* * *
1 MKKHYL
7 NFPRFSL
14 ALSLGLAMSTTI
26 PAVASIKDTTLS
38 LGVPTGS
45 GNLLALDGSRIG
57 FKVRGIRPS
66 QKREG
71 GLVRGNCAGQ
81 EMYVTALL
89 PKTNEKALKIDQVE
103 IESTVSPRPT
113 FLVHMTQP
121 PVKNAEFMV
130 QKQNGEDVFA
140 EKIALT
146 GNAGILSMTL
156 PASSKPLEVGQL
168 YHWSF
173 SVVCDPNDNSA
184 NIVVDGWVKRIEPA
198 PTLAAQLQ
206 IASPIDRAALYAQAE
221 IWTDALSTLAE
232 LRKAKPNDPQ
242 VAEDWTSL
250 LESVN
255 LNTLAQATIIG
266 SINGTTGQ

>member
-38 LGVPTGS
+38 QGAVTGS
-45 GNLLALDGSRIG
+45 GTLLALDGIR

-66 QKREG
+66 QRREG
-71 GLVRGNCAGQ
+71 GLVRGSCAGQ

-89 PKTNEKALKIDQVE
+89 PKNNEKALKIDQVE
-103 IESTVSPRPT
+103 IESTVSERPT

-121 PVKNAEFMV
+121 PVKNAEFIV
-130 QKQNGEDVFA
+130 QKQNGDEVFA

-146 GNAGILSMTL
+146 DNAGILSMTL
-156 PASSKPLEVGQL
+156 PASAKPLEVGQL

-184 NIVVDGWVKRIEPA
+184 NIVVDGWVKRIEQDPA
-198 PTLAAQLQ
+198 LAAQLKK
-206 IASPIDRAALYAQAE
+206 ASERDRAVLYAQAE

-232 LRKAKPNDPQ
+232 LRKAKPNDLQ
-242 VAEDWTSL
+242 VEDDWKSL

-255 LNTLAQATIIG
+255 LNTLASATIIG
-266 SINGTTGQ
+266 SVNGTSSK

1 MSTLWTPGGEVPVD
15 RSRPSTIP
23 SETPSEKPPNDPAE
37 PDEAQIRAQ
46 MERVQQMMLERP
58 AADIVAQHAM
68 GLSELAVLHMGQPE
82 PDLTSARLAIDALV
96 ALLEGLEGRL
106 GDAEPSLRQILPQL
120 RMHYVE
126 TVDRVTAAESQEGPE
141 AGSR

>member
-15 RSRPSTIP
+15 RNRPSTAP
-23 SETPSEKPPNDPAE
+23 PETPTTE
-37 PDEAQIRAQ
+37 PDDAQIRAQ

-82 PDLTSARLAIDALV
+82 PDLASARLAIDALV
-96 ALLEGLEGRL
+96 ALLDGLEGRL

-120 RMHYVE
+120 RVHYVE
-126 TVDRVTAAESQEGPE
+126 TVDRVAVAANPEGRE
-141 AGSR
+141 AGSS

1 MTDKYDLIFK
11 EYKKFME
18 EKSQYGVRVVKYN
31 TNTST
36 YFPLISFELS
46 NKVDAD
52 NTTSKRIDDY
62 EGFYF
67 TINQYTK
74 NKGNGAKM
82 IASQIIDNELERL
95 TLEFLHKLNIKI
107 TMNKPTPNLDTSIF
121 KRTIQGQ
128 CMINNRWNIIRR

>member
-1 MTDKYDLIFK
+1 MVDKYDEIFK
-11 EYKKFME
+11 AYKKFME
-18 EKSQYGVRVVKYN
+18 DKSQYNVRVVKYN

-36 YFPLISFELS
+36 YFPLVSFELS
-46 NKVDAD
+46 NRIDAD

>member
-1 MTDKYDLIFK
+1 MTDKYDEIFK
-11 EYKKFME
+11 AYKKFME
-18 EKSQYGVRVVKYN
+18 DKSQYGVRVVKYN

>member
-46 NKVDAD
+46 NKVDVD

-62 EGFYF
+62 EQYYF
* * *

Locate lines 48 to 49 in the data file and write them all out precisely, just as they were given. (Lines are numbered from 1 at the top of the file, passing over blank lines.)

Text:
+146 DNAGILSMTL
-156 PASSKPLEVGQL